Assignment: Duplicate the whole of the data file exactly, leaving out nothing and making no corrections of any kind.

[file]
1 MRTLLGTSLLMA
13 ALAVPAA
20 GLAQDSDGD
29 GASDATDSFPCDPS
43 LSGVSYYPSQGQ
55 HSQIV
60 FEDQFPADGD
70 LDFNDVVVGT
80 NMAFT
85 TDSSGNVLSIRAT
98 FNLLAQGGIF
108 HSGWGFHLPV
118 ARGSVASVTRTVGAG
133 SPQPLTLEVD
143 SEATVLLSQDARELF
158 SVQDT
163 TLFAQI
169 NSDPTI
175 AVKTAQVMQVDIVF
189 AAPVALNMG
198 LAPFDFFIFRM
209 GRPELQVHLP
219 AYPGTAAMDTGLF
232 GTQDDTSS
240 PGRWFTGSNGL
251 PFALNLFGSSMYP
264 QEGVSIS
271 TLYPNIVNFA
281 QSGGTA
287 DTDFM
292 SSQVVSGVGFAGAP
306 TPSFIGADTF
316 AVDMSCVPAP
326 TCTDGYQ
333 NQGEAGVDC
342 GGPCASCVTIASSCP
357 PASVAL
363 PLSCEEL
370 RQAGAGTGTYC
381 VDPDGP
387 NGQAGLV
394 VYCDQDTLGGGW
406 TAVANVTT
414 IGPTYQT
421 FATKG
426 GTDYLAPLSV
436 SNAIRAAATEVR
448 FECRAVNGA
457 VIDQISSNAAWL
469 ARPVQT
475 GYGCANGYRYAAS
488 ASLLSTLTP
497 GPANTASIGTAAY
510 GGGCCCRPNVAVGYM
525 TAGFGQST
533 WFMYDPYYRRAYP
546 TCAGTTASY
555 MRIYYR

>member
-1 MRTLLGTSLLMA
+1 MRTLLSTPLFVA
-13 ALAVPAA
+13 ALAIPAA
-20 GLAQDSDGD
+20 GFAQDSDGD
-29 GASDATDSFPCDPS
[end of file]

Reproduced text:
1 MRTLLGTSLLMA
13 ALAVPAA
20 GLAQDSDGD
29 GASDATDSFPCDPS
43 LSGVSYYPSQGQ
55 HSQIV
60 FEDQFPADGD
70 LDFNDVVVGT
80 NMAFT
85 TDSSGNVLSIRAT
98 FNLLAQGGIF
108 HSGWGFHLPV
118 ARGSVASVTRTVGAG
133 SPQPLTLEVD
143 SEATVLLSQDARELF
158 SVQDT
163 TLFAQI
169 NSDPTI
175 AVKTAQVMQVDIVF
189 AAPVALNMG
198 LAPFDFFIFRM
209 GRPELQVHLP
219 AYPGTAAMDTGLF
232 GTQDDTSS
240 PGRWFTGSNGL
251 PFALNLFGSSMYP
264 QEGVSIS
271 TLYPNIVNFA
281 QSGGTA
287 DTDFM
292 SSQVVSGVGFAGAP
306 TPSFIGADTF
316 AVDMSCVPAP
326 TCTDGYQ
333 NQGEAGVDC
342 GGPCASCVTIASSCP
357 PASVAL
363 PLSCEEL
370 RQAGAGTGTYC
381 VDPDGP
387 NGQAGLV
394 VYCDQDTLGGGW
406 TAVANVTT
414 IGPTYQT
421 FATKG
426 GTDYLAPLSV
436 SNAIRAAATEVR
448 FECRAVNGA
457 VIDQISSNAAWL
469 ARPVQT
475 GYGCANGYRYAAS
488 ASLLSTLTP
497 GPANTASIGTAAY
510 GGGCCCRPNVAVGYM
525 TAGFGQST
533 WFMYDPYYRRAYP
546 TCAGTTASY
555 MRIYYR

>member
-1 MRTLLGTSLLMA
+1 MRTLLSTPLFVA
-13 ALAVPAA
+13 ALAIPAA
-20 GLAQDSDGD
+20 GFAQDSDGD
-29 GASDATDSFPCDPS